# Harmonic balance method

An approximate method for the study of non-linear oscillating systems described by ordinary non-linear differential equations. The essence of the method is to replace the non-linear forces in the oscillating systems by specially-constructed linear functions, so that the theory of linear differential equations may be employed to find approximate solutions of the non-linear systems.

The linear functions are constructed by a special method, known as harmonic linearization. Let the given non-linear function (force) be

$$F ( x, \dot{x} ) \equiv \ \epsilon f ( x, \dot{x} ),\ \ \dot{x} = \frac{dx }{dt } ,$$

where $\epsilon$ is a small parameter. Harmonic linearization is the replacement of $F ( x, \dot{x} )$ by the linear function

$$F _ {l} ( x, \dot{x} ) = \ kx + \lambda \dot{x} ,$$

where the parameters $k$ and $\lambda$ are computed by the formulas

$$k ( a) = \ { \frac \epsilon {\pi a } } \int\limits _ { 0 } ^ { {2 } \pi } f ( a \cos \psi , - a \omega \sin \psi ) \cos \psi d \psi ,$$

$$\lambda ( a) = - { \frac \epsilon {\pi a \omega } } \int\limits _ { 0 } ^ { {2 } \pi } f ( a \ \cos \psi , - a \omega \sin \psi ) \sin \psi d \psi ,$$

$$\psi = \omega t + \theta .$$

If $x = a \cos ( \omega t + \theta )$, $a = \textrm{ const }$, $\omega = \textrm{ const }$, $\theta = \textrm{ const }$, the non-linear force $F( x, \dot{x} )$ is a periodic function of time, and its Fourier series expansion contains, generally speaking, an infinite number of harmonics, having the frequencies $n \omega$, $n = 1, 2 \dots$ i.e. it is of the form

$$\tag{1 } F ( x, \dot{x} ) = \ \sum _ {n = 0 } ^ \infty F _ {n} \cos ( n \omega t + \theta _ {n} ).$$

The term $F _ {1} \cos ( \omega t + \theta _ {1} )$ is called the fundamental harmonic of the expansion (1). The amplitude and the phase of the linear function $F _ {l}$ coincide with the respective characteristics of the fundamental harmonic of the non-linear force.

For the differential equation

$$\tag{2 } \dot{x} dot + \omega ^ {2} x + F ( x, \dot{x} ) = 0,$$

which is typical in the theory of quasi-linear oscillations, the harmonic balance method consists in replacing $F( x, \dot{x} )$ by the linear function $F _ {l}$; instead of equation (2), one then considers the equation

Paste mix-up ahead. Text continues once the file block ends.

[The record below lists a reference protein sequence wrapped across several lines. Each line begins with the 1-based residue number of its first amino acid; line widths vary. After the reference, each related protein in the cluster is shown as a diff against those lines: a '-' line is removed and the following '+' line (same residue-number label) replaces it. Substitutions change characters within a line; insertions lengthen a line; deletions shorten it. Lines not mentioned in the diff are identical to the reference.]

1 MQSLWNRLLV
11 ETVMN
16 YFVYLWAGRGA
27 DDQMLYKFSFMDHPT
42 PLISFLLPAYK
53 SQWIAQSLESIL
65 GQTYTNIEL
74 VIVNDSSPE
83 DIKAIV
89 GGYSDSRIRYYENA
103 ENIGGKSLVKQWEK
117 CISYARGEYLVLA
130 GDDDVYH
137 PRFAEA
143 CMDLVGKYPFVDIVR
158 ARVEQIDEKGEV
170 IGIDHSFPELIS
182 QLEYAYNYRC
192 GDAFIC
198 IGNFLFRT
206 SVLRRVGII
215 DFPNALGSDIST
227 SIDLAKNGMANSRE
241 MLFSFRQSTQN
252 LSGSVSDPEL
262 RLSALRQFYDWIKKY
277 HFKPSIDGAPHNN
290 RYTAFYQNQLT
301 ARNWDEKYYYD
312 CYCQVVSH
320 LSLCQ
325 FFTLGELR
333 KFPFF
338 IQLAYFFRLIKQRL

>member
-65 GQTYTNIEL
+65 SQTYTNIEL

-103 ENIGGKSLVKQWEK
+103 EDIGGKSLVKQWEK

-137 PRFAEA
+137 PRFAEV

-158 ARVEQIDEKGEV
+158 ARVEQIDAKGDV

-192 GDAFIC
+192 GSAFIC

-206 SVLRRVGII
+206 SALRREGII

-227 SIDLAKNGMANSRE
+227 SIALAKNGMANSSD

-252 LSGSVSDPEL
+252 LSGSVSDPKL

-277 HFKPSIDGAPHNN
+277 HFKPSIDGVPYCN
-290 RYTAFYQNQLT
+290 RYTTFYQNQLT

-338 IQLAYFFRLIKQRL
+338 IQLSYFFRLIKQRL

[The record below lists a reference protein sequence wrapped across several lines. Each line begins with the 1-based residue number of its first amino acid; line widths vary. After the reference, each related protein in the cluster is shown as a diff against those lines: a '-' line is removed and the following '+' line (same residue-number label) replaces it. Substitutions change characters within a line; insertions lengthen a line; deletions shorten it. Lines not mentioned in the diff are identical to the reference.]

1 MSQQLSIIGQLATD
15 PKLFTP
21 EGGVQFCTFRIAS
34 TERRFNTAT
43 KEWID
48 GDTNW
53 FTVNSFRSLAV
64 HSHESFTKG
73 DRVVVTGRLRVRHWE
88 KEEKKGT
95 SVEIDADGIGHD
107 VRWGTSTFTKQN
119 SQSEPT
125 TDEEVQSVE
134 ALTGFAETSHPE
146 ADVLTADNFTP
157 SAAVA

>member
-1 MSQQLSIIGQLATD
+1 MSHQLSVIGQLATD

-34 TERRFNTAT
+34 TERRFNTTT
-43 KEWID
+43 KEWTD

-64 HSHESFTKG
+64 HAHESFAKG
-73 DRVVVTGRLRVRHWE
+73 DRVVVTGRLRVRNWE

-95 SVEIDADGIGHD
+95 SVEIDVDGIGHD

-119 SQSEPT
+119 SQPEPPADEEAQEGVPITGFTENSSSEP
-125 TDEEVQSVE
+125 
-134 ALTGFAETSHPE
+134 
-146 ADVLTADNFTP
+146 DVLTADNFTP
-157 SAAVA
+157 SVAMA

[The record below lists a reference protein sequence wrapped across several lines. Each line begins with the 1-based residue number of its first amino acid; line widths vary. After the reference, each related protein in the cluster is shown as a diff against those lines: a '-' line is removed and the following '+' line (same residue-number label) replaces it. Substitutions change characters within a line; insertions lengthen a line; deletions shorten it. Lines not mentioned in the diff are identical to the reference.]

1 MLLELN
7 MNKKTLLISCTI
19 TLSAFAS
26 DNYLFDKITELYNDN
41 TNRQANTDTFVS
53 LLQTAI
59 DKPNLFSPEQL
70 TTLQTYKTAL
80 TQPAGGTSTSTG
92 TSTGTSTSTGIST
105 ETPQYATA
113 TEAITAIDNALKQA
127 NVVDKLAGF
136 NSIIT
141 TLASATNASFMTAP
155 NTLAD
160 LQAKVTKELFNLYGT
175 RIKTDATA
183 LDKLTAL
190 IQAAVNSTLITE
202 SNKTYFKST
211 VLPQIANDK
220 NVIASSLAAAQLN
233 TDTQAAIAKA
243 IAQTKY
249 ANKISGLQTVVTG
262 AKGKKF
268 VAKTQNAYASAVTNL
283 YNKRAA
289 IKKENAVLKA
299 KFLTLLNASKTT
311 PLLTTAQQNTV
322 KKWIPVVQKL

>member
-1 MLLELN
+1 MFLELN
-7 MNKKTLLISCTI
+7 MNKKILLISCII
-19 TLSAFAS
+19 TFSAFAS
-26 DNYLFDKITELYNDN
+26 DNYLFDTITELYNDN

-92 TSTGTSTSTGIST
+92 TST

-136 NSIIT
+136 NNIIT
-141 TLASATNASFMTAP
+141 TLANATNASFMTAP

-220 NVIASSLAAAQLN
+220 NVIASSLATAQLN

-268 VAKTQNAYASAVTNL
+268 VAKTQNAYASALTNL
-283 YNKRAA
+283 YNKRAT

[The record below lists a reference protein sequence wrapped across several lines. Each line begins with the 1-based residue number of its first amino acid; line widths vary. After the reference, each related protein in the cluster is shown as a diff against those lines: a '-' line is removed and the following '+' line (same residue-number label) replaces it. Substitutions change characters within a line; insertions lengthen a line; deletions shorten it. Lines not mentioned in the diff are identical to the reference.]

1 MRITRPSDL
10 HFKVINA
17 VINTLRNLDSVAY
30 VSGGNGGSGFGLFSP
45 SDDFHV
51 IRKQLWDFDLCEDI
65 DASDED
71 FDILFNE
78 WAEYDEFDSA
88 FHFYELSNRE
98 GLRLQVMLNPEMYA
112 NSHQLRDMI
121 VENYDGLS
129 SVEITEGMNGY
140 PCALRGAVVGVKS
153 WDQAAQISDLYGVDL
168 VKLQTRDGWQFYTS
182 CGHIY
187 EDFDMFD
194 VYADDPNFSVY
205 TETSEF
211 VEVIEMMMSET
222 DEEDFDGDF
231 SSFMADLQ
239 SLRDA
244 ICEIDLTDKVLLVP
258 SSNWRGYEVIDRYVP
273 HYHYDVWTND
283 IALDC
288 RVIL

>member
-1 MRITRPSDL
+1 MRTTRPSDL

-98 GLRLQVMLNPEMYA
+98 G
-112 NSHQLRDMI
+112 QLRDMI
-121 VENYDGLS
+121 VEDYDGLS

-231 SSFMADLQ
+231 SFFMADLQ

$$\tag{3 } \dot{x} dot + \lambda \dot{x} + k _ {1} x = 0,$$

where $k _ {1} = \omega ^ {2} + k$. It is usual to call $F _ {l}$ the equivalent linear force, $\lambda$ the equivalent damping coefficient and $k _ {1}$ the equivalent elasticity coefficient. It has been proved that if the non-linear equation (2) has a solution of the form

$$x = a \cos ( \omega t + \theta ),$$

where

$$\dot{a} = O ( \epsilon ),\ \ \dot \omega = O ( \epsilon ),$$

then the order of the difference between the solutions of (2) and (3) is $\epsilon ^ {2}$. In the harmonic balance method the frequency of the oscillation depends on the amplitude $a$( through the quantities $k$ and $\lambda$).

The harmonic balance method is used to find periodic and quasi-periodic oscillations, periodic and quasi-periodic conditions in automatic control theory, as well as stationary conditions, and in the studies of their stability. It is extensively used in automatic control theory.

How to Cite This Entry:
Harmonic balance method. Encyclopedia of Mathematics. URL: http://encyclopediaofmath.org/index.php?title=Harmonic_balance_method&oldid=47177
This article was adapted from an original article by E.A. Grebenikov (originator), which appeared in Encyclopedia of Mathematics - ISBN 1402006098. See original article